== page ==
The House is on Fire

The House is on Fire
Posted on March 29, 2019 | Angela Keller-Herzog | Written on March 29, 2019
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A few days ago, a stunning 1.4 million children walked out of class in 2,233 cities and towns in 128 countries to protest lack of action by governments, political leaders, and adults in general on runaway climate change. “We need a whole new way of thinking,” said 16-year old Swedish climate activist Greta Thunberg. “We proved that it does matter what you do and that no one is too small to make a difference.”

No government is too small, either. Much can be done by individuals at the local level, and much is actually being done, with cities such as Kingston, Hamilton, Halifax, and Vancouver declaring climate change an emergency. Quebec led the way last November, when the Communauté métropolitaine de Montréal (representing half of Quebec’s population) adopted a climate emergency resolution, followed by 248 other municipalities in that province. 
 
The aim of these resolutions has been twofold: to build grassroots action to combat climate change, and to pressure local governments to reduce greenhouse gas emissions in their own jurisdictions. 
 
The City of Ottawa, however, has been hanging back—not a good look for the capital of Canada. 
 
A Smart Energy office, to be established this year as Corporate Energy Management & Strategic Procurement with one staff member, is meant to monitor energy consumption and attempt to find efficiencies.  But there is no indication that any money saved will be allocated to fund the city’s Energy Evolution strategy—an orderly shift to renewable energy—approved by Council in 2017. 
 
Money for implementation has been only grudgingly doled out and there is no public information on whether the listed ‘action items’ are actually being implemented. Questions by residents’ associations to the City’s environment committee in February the context of budget 2019 remained unanswered.
 
It’s been a steady uphill climb for the Community Associations for Environmental Sustainability (CAFES), a local network of representatives of over 50 community groups and citizens’ associations. CAFES has been engaging with the City of Ottawa on environmental issues since its inception in 2010, and is currently pushing for climate action to be made a formal Term of Council Priority.  
 
It’s taken two years for CAFES to persuade the city to even start tracking and reporting annually on our greenhouse gas emissions. It’s a welcome and important first step: the city cannot manage what it doesn’t measure. 
 
There is no indication in the city’s budget for 2019 of any concerted strategy to move to a job-creating low-carbon economic development path or put a climate lens to municipal capital asset management. Although Ottawa is proceeding with light rail and some important new bike lanes have been installed, there is no mention of creating a greener and more rider-attractive public bus transit system. While city hall claims that LRT will result in significant reductions in emissions, the methodology and assumptions behind this claim are not transparent.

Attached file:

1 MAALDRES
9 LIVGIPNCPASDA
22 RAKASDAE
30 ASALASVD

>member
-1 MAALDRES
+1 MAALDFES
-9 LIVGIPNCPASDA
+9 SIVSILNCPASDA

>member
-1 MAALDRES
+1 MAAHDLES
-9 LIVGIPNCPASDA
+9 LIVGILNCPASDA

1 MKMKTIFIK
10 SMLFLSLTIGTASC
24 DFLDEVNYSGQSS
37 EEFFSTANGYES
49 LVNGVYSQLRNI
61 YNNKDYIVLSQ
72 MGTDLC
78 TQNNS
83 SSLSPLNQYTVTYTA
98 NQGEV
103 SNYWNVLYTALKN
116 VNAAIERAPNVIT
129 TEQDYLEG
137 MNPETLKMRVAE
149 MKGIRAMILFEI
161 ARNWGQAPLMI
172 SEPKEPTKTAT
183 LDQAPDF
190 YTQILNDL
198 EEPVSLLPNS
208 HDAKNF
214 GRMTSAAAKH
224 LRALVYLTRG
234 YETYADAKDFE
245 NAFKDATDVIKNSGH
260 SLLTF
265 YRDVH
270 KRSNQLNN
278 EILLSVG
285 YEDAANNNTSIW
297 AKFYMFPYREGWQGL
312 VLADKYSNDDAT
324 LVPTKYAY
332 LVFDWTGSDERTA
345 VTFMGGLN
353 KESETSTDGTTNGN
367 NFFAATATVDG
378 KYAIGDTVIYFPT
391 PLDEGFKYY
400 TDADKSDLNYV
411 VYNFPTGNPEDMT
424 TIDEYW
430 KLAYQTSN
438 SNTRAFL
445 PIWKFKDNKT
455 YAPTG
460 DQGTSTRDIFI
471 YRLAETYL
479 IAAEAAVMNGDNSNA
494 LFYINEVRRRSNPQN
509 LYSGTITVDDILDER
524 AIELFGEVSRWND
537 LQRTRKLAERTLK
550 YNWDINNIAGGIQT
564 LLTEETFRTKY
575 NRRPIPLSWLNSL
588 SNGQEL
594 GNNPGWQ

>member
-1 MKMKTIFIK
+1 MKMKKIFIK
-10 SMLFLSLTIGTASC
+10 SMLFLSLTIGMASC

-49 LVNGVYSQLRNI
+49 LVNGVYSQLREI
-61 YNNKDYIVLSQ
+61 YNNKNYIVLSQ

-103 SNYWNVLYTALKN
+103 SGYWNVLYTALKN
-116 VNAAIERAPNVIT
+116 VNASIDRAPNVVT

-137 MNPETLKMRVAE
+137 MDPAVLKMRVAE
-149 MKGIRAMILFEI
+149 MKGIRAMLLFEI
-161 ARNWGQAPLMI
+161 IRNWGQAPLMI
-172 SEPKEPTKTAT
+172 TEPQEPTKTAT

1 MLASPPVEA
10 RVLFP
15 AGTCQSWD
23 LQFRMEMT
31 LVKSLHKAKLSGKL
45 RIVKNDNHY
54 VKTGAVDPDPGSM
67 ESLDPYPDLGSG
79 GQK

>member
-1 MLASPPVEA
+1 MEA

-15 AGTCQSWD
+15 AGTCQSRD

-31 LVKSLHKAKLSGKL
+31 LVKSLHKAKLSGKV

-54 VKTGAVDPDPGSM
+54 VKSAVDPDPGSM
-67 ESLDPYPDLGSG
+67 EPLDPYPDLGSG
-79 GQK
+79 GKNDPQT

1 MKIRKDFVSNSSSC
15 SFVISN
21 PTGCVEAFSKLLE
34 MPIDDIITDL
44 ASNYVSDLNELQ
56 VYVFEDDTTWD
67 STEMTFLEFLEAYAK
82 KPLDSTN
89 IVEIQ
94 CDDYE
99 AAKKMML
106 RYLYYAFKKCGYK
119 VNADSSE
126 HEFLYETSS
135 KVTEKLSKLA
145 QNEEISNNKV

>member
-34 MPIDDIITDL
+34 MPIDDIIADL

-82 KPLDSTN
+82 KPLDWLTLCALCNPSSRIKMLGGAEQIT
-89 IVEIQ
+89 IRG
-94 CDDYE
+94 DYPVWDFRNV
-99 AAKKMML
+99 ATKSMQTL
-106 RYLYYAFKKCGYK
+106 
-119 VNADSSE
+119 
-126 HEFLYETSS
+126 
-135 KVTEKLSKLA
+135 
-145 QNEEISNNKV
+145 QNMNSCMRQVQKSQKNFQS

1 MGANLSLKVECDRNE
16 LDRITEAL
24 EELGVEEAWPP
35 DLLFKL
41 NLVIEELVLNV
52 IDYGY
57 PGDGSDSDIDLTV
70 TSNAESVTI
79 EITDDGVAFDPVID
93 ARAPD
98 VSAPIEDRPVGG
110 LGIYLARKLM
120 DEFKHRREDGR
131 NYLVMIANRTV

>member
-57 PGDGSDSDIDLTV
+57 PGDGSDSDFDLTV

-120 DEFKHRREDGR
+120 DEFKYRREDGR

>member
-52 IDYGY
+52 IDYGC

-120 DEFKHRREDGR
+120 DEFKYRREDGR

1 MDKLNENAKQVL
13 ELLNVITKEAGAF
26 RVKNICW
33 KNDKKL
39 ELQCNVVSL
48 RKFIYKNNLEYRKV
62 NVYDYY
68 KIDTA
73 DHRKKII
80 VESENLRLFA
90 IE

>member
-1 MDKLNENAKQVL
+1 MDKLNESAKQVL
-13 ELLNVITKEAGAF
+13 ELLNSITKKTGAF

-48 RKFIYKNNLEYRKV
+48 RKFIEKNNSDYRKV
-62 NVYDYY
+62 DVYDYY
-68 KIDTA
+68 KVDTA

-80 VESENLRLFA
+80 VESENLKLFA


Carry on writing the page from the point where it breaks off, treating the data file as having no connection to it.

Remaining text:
By what logic will there be fewer cars on the road if transit fares are planned to increase year-on-year, ridership is already declining, and the February ‘Ottawa Transit Challenge’ revealed huge problems with service and convenience? Other cities are planning for electric buses, improved service and last mile connections to transit, and reduced (if not free) fares. Not Ottawa.
 
Buildings are another large source of emissions:  there is nothing about a municipal green building standard, or help for residents to finance home energy-saving retrofits.
“Resilience” is the new code word for whether we are ready to cope with local climate disasters: tornados, floods, power outages, droughts etc.. How many residents in Ottawa would know how to cope with a power outage of over 48 hours in winter? City staff were supposed to start working on a Resilience (or climate adaptation) plan in 2014 – we have not seen it yet.
 
Mayor Jim Watson has shown little interest in a climate emergency motion so far, saying he doesn’t believe in aspirational goals. But an emergency declaration is a meaningful first step in mandating leadership. It would help city councillors and committees hamstrung by narrow mandates step up for action on a multidimensional issue. And obviously, it sets the tone—one of urgency.
 
In Vancouver, for example, a climate emergency motion passed unanimously in January and, in the spirit of that motion, public transit was made free for those under 18 during the same Council session. City staff there will be charged with finding new ways to cut back greenhouse gas emissions and set new targets.
 
Capital Ward Councillor Shawn Menard is expecting to introduce a climate emergency motion at the city’s environment committee meeting on April 16. Among other things, it would direct city staff to report back within 90 days on proposals for action and to produce a Climate Resilience plan to assist Ottawa residents to cope with climate-related disasters. 
 
The motion makes sense, and must be adopted by the committee and the full Ottawa City Council without delay. Global warming is accelerating; political complacency by the adults cannot continue. As Greta Thunberg says, our house is on fire. Do we have the political will to help put out the blaze? 

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AngelaKeller-Herzog's picture

Angela used to work in international development for the former Canadian International Development Agency. Just over a year ago, she pulled off a career change, moving from international development to local... More